South Africa’s borders will reopen on October 1 for inbound international travel, except for leisure travellers from a group of countries classed ‘high risk’. The list contains many of South Africa’s most significant source markets, such as UK, US, France, Portugal, Brazil and Switzerland.
In a media briefing today, Minister of Science and Technology, Naledi Pandor, said leisure travellers would not be permitted from countries on the high-risk list. Only those travelling on diplomatic visas or with proof of business activity (high skills visa holders), or investors, may travel from high-risk countries to South Africa.
But the protocols for South Africans who want to visit countries on the “high-risk” list (eg, UK, US, France etc) for travel of any type are anything but clear.
Outbound travel was not addressed at all at the briefing, excepting for when Minister of Home Affairs, Aaron Motsoaledi addressed the question: “Will South Africans be allowed to travel to any country?” He responded: “If those countries will allow them, then nothing can stop them. But when they come back they will be regarded as people from high-risk countries.”
This implies that South Africans who travel abroad for leisure purposes, to high-risk countries, do so at the risk of being barred from returning to South Africa as long as that country remains on the high risk list.
Travellers from medium- and low-risk countries may travel to South Africa for any reason. Also all travellers from the African continent, whether they are travelling for business or leisure purposes, will be admitted to SA with a negative PCR test. All permitted travellers should have proof of the now mandatory travel insurance as a condition of boarding inbound flights, said Minister Pandor.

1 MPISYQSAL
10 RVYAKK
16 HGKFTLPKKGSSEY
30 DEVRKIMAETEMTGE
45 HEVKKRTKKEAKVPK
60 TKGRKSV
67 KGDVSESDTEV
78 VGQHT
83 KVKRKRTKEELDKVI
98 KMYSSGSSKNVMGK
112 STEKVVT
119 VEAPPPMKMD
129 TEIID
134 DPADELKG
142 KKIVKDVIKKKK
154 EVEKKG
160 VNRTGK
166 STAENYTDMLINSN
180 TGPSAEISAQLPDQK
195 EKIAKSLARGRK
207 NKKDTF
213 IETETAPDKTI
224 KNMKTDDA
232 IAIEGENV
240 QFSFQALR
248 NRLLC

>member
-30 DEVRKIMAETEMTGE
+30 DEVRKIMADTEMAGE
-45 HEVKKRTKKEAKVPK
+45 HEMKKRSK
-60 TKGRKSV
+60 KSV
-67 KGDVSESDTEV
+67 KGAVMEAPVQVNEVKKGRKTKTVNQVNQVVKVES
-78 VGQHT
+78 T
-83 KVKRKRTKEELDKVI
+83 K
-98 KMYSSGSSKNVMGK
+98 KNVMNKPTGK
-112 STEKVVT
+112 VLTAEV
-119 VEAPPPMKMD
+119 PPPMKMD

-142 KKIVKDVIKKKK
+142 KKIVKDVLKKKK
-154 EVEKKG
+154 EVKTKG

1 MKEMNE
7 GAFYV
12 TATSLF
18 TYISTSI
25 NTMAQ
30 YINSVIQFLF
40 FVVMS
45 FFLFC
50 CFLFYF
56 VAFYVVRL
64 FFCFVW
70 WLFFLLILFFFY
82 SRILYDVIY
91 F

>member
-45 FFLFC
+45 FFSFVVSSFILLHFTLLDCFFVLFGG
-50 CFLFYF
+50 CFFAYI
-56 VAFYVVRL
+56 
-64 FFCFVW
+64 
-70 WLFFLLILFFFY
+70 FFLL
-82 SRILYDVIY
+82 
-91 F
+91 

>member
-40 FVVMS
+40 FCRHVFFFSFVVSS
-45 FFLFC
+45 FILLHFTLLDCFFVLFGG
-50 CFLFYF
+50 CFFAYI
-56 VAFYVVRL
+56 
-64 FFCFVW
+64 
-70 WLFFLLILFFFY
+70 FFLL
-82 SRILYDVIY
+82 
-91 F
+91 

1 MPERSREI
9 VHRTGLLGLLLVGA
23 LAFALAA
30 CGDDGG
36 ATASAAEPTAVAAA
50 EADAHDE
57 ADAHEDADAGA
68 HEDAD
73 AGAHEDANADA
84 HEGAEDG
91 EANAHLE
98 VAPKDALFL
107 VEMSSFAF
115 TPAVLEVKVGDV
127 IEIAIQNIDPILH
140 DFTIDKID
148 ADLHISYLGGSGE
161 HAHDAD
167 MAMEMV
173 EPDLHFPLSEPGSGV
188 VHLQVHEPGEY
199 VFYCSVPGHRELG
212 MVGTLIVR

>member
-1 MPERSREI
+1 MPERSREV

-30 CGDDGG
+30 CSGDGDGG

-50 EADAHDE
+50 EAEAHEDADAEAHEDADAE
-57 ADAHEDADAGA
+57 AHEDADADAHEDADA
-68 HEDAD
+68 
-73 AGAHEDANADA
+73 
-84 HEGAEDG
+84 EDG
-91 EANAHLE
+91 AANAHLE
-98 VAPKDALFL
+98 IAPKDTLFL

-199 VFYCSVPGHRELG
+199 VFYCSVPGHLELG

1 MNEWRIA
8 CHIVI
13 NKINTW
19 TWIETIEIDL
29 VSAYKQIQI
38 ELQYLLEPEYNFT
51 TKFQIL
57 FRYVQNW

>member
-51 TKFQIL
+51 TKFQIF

“Travellers must have done a PCR test, no older than 72 hours from the time of departure in their country of departure. The test must be conducted by a certified medical practitioner, and the certificate they present on arrival will need the name and signature of the practitioner,” said the Minister.
She added that should a traveller from any country arrive without a Covid negative certificate, an invalid certificate or presenting symptoms of COVID, they will be put into a mandatory 10-day quarantine at a government-approved facility, at their own expense.
Minister Pandor added that infection rates would be constantly monitored and the categorisation of countries will be reviewed every two weeks.
The “high-risk” countries, as at October 1, 2020, are the following:
- Bosnia and Herzegovina
- Costa Rica
- Czech Republic
- North Macedonia
- Puerto Rico
- United Arab Emirates
- United Kingdom